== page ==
DISCLAIMER: For consistency and argument's sake, I'll be saying 60fps for the remainder of this post when in some cases it may be 48fps.
The cinema is a place for us to escape reality, but does that mean the movies we watch should be that far removed from the real world? For decades upon decades, the film industry has evolved, but one thing has remained almost constant: frame rate. This has been a controversial topic in the gaming world for years, however it's not as common that you hear frame rate discussed amongst film fans.
24-30 frames per second is the norm for the majority of today's films, with a handful of films shot in 60 frames per second thrown into the mix. A lot of the general moviegoing population is reluctant to undergo a change in frame rate for a number of reasons. One of these reasons is simply part of human nature; the fact that people aren't always willing to accept change. The "Framerate Debate" has been raging between fans for years, even though it's a lesser known debate, usually overshadowed by the latest controversies. However, the question remains:
What's the Difference?
Well that's a somewhat complicated question, as there are a multitude of factors that make each frame rate different than the next. In short, the answer would be that 24 frames per second gives a more cinematic feel, with slight motion blur, while 60 frames per second is much smoother, looking extremely realistic. Take a look at this video of a GoPro camera recording the same footage at both 24 and 60 frames per second.
Can you tell the difference?
Some say that with 60fps, films look almost too realistic and create an even bigger sense of falsity than 24fps would. Others say that 60fps creates an overall better movie viewing experience. Neither of these opinions are right or wrong, as they are opinions in an argument comparing apples to oranges. However, in this day and age, we want the latest and greatest innovations, whether it be the newest smartphone, or in this case: the most recent breakthrough in film quality.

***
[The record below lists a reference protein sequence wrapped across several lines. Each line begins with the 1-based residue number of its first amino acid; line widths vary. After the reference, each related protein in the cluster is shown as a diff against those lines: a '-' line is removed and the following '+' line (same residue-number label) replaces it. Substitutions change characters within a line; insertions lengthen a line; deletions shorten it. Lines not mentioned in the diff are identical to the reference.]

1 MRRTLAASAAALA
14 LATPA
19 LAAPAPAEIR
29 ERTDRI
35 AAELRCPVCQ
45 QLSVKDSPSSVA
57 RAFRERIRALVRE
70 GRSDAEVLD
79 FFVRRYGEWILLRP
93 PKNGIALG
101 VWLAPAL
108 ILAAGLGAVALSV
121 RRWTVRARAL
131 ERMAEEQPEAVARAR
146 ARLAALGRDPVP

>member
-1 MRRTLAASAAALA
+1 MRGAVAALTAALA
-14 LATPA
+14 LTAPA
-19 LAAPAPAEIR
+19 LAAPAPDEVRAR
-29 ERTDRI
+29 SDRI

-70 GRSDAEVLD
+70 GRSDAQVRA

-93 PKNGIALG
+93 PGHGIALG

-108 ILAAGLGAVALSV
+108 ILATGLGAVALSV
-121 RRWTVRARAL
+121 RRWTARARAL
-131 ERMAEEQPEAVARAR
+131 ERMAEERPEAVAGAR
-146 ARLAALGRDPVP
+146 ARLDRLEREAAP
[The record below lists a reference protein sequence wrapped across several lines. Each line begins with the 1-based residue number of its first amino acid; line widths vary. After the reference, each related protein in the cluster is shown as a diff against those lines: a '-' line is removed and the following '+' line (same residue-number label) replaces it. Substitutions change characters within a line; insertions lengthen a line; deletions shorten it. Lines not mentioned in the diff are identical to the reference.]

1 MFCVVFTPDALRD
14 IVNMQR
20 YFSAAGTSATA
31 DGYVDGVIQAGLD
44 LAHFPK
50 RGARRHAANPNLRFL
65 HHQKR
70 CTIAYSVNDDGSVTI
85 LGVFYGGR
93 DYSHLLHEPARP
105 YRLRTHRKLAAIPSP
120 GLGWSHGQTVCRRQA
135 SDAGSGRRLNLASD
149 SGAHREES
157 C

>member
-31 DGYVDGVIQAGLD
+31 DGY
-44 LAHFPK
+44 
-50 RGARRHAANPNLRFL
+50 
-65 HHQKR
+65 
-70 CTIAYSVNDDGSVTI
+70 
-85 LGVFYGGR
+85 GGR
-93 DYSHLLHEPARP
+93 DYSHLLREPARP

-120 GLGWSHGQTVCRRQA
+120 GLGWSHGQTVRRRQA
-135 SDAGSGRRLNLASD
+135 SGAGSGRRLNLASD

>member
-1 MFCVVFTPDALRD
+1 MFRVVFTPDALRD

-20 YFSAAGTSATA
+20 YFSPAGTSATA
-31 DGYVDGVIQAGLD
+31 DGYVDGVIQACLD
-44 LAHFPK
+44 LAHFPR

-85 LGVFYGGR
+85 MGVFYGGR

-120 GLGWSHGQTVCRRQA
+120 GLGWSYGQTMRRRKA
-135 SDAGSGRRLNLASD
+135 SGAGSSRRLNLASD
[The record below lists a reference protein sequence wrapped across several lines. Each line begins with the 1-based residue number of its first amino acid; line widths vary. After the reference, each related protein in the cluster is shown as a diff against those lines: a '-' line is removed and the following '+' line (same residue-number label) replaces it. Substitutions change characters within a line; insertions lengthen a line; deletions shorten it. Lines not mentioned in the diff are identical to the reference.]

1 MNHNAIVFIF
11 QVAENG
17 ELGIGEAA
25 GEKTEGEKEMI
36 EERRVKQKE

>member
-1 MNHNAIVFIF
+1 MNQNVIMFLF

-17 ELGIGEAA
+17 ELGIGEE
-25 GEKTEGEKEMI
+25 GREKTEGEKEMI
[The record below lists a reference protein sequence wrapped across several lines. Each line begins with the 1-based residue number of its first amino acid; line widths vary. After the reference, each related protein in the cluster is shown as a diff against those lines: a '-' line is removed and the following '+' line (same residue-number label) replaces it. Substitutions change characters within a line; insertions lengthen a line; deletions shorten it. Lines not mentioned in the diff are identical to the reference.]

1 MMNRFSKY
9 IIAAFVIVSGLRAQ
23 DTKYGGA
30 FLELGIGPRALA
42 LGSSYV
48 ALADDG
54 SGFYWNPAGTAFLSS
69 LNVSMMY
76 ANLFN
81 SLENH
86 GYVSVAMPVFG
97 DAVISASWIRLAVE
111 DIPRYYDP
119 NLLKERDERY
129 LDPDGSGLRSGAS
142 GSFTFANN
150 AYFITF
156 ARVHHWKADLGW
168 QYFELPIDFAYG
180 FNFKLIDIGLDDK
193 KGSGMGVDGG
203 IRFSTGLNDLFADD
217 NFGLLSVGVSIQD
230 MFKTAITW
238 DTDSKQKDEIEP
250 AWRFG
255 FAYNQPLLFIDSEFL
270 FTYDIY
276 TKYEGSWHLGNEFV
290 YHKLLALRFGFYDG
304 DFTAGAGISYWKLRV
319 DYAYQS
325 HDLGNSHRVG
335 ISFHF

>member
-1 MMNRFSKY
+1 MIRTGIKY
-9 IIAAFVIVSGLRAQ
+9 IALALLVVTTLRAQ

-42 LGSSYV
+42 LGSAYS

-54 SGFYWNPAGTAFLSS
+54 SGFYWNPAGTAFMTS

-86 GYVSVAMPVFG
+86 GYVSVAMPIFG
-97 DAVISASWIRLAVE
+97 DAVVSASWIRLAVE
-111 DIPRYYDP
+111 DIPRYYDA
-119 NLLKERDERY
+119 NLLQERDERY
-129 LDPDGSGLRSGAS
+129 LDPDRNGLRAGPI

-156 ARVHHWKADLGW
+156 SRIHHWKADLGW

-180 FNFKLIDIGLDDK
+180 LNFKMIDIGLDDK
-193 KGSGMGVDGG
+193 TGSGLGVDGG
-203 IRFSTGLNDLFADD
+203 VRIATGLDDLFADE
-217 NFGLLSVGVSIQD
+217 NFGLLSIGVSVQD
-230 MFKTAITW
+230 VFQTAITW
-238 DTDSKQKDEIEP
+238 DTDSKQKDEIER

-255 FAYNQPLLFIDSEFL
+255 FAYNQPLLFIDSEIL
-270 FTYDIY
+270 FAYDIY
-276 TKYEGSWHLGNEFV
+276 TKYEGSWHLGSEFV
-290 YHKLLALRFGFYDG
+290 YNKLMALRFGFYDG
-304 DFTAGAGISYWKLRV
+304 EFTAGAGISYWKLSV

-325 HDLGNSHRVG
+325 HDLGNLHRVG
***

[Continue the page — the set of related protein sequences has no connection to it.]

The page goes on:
Why Hasn't 60fps Become the Industry Standard?
Again, there are multiple reasons as to why mainstream media hasn't converted to 60fps. One of these reasons is the fact that visually, it would take a while to adjust to, and could potentially elicit a mass outrage from the movie-going public. The other big reason is production costs. With about double the frames, it would cost about twice as much to film a movie. Even with the multi-million dollar budgets, that extra money amounts to a large chunk of production expenses.
Why It SHOULD Happen
I say that if one has an opportunity to improve, one should embrace that opportunity. A higher frame rate in the 48-60fps range would vastly improve the quality of our films, and our enjoyment of them. A few films have tested this new development, including The Hobbit, and even though that did not necessarily bode well with audiences, Peter Jackson among others, believes it's the future of cinema. James Cameron also believes this, as he plans to shoot the remainder of the Avatar films in high frame rate format.
I like to think of high frame rate as the next 3D. Not everybody likes it, but it's wormed it's way into mainstream movies. We've seen 3D used in great ways, especially in amusement park attractions such as Disneyland's Star Tours and Muppet Vision 3-D. However, many films today don't make great use of 3-D technology, as it the effect doesn't appear that noticeable in most scenes, and makes the picture extremely dim. High frame rate is trying to combat these problems. Creating a high caliber entertainment experience without the negative effects of 3-D. Regardless, there's still a myriad of opponents to the change.
Why it Shouldn't Happen
While it adds a whole new level of realism, many people express great displeasure in the change, especially because the look of movies that they've been watching for years will all be changed. It appears to be in the best interest of the movie going population at this time.
Simply put, there isn't a demand for films to convert to a higher frame rate. This goes for both the public and filmmakers. It's all about personal tastes, and how we want our movies to look. I personally hope that sometime in the future, this conversion is made, but audiences would need to make a gradual transition. It may not be this year, it may not be in the next 10 years, but with cameras and computer generated effects improving annually, 60 fps may be the way to go.
But these are just my personal thoughts, tell me what you think down below.